Transcript for American Astronauts Showcase Life Onboard the International Space Station
The harrowing scenes from the movie gravity the Oscar nominated Hollywood thriller. That brought the attention to the dangers for astronauts when they step outside the International Space Station hello everyone I'm Michelle Franzen in New York. That danger was all too real for American astronauts Rick -- -- -- and Mike Hopkins when they had to make the dangerous trip to repair a cooling system on the ISS. Back in December but that mission was a success and they are both joining us now for a unique look. Into life in space guys thank you for joining us like -- I just wanted to get this out of the way right enough that I don't. From what you've seen in the movie gravity that's something -- could actually happen a robotic arm breaking off leaving you untethered out -- space. -- Well of course things can happen in space things go wrong there's always risks there is danger that's that's definitely true but. You know it was a movie they over dramatize things stay. -- the the actors overreact to situations we train for a lot of off nominal situations and if something goes wrong that we stay very common we run procedures and we worked with the ground to. Goes to recover whatever goes wrong so the -- -- movie gravity was a very exciting movie was great to watch but it is obviously not very realistic. And Rick -- -- spacewalk veteran that you had some trouble with your suit during one of the TVA's. Is that a -- adrenaline pumping every single time. Well whenever you're out doing a spacewalk. You're definitely have tight ends alertness and a heightened awareness of where you are and what you're doing. Is so. But he also remain very count because like I said we train this many times I've done many space -- now I train many many times in Houston in the large swimming pool. So if something goes wrong we have procedures we worked with the grounds like I said before -- -- but every once in awhile you. Something does -- your attention if you get an alarm on your suit -- something goes wrong it definitely gets your heart -- and a little bit. And Mike want to ask you a question two do you ever get a chance -- sort of taken a moment when you're out there are you just too busy and too nervous. No actually there were several times a wing had to we had time to just look around and Nancy the -- Columbine and there was actually -- amazing truly incredible because for the first time you get to see the earth. Passing by without any obstructions without having to look out -- when bill. What the frame around it all of that so. We were certainly very busy but there are times when you need to just slowdown of pause that maybe there's. You're waiting ought to step that the ground needs to take care with the system -- of that nature so we had a few moments to look around. Very good now there's been an interesting video that's been making the rounds -- from when your colleagues Cady Coleman showing us. How the toilet works all that stuff you know that everyone has questions about. In space seizing -- -- doesn't look too comfortable but that does represent what you guys have to go through. So the question. Well there are so that the systems appear like the elected toilets and all of that it's certainly a little bit different then them what we use down on earth but it does work pretty well but it also takes a lot of maintenance to keep -- -- so. It's a you know that's one of those things that if anything does go wrong with that it did takes priority -- getting fixed. Now of course you've been out there are doing all sorts of repairs but there's also experiments you are doing up there for students on -- one of them involves an ant farm. What happens if those. -- kind of escape that area. Well -- -- -- the answer obviously encased in May in a container -- unable to escape but. You know -- they got out I guess it would be our job to catch them and nothing. And -- and -- -- corral on back up but so luckily and out of a missed this state. I know all those things you have to think about and all those questions we have here are some of them seem very silly but I know that your space there is very limited so how are you dealing with the garbage issue. At the IS. Actually that's that's a fantastic question very relevant to what just happened so yesterday. We actually released the sickness or -- one vehicle. And that vehicle. About a month ago brought up a bunch of supplies -- part of food clothes experiments brought up the -- But when it left yesterday it took away all of our trash it and so it's it's a great day here on bus station because it's nice and clean there's -- any trash around. Smells really good dead dad actually I think guys are speaking right now orbital -- total one is is probably getting close to go on into the atmosphere. You know Mike let's stay with -- looks like even trying to bring some new life to the ISS but it hasn't seemed to work out some of those experiments with the plants. Yeah that's right I I was able to bring a few seats up with me some pumpkin seeds of sunflower seeds and it's pretty amazing how easy it is to to get -- started to get -- germinating and and but then after that unless you've got the right kind of -- unless you've got the right kind of food. That it's not very easy to keep -- -- and and so that's that's been pretty tough like him like a Macomb last for about about three weeks two to six weeks or so but but then after that they just -- to weigh -- and die on me. When -- in those -- -- so it can either of you describe an average day on board the ISS of course we. Don't normally have a chance to go up there and see that so give us an idea of what you guys go through a daily basis. -- what we wake up fairly early we get about an hour -- breakfast and get ready for work. First thing in the morning after that is we have a meeting with the ground folks and kind of give us our schedule for the day. That schedule includes three basic things a lot of exercise -- but two and a half hours of exercise. Certain amount of maintenance of the space station if we have two do some maintenance on the the toilet or any other systems and but the biggest part of it will be science. Today -- was working in this glove box right here burning small samples to see how off fire and flames through react in space or behave in space so. It's most of our day or is is set with experiments and science but then of course we have maintenance and we have a lot of exercise so that we can walk we get back to earth. And back to Mike you're about ready to come down in March and your schedule could actually be moved up a little bit because of two months now what's going on with. He actually we were scheduled to return on the twelfth of march but -- and as of right now that's been moved to the eleventh of march and baseless because of where we're gonna land so we originally gonna land in the northern part of -- -- which still has a lot of snow there. And so for the search and rescue folks and for all of those to be able to to get this out of the vehicle safely once we touchdown we've moved to a southern landing zone. And just due to the orbital mechanics and all of that that means we're gonna we're gonna depart the station a day earlier landed day earlier. -- -- -- something like I don't know -- billion people are watching the Oscars on earth are we also going to have to be yours for space rooting for gravity perhaps for the Oscars. I don't think we're going to be watching -- just alive but still will probably ask Houston maybe doubling its force or at least give us the results of all the movies that won the awards but. It'll be interesting to see how gravity does. Fantastic -- astronauts Rick -- struck you and Mike Hopkins thank you so much for joining us and giving us a unique look and the link. The International Space Station you of course can get a complete recap right here on abcnews.com. For now I'm Michelle Franzen in New York with this ABC news digital special report.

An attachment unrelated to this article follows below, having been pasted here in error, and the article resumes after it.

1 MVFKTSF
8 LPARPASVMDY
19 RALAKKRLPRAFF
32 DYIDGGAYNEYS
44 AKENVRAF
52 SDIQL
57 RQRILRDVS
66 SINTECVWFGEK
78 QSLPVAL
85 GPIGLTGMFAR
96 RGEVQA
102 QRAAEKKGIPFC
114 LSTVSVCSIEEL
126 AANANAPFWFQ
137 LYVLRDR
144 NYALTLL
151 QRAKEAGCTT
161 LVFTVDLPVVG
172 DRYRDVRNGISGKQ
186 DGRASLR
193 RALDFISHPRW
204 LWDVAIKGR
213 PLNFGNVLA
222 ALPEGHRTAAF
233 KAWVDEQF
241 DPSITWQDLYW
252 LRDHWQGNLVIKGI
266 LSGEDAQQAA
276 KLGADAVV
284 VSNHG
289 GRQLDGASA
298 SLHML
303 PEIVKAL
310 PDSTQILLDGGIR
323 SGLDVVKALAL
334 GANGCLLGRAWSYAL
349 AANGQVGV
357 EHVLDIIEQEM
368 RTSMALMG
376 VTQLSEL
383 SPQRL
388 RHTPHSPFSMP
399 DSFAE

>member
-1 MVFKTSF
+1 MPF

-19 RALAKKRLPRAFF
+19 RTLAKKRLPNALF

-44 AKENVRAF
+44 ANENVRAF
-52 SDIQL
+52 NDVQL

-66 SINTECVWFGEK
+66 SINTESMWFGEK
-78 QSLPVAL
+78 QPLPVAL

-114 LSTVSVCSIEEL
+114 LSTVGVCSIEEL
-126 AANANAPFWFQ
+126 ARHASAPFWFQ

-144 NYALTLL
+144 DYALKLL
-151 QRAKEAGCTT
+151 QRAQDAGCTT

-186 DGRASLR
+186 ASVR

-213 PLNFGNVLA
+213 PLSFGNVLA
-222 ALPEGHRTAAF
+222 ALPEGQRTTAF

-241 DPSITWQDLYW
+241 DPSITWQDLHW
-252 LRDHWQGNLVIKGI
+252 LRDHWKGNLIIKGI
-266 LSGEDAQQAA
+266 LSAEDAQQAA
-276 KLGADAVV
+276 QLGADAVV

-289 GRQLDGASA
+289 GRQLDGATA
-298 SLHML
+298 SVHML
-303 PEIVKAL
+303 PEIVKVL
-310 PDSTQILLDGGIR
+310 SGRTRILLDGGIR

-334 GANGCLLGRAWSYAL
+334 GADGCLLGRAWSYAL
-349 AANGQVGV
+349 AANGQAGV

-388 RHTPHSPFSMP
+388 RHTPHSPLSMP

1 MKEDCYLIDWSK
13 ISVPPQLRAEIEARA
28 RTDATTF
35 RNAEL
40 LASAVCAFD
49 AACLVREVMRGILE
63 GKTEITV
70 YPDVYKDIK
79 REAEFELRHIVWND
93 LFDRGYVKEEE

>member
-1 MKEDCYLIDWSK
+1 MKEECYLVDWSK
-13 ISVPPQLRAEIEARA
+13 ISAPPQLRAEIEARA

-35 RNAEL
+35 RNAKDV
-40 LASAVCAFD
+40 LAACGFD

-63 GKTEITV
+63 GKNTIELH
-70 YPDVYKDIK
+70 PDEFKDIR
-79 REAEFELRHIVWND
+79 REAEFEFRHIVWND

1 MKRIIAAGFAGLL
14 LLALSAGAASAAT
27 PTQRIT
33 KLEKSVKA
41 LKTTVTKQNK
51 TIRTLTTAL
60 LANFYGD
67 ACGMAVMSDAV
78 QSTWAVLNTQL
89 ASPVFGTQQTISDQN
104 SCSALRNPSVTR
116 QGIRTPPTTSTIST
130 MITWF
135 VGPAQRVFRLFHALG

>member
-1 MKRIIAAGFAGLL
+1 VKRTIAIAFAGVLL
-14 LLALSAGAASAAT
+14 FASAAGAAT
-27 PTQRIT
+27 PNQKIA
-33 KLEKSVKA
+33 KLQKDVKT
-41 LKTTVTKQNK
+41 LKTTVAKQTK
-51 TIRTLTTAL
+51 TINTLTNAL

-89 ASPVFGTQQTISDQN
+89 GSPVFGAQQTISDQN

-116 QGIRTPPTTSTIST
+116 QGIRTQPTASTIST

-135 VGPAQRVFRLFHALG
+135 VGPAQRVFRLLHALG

This transcript has been automatically generated and may not be 100% accurate.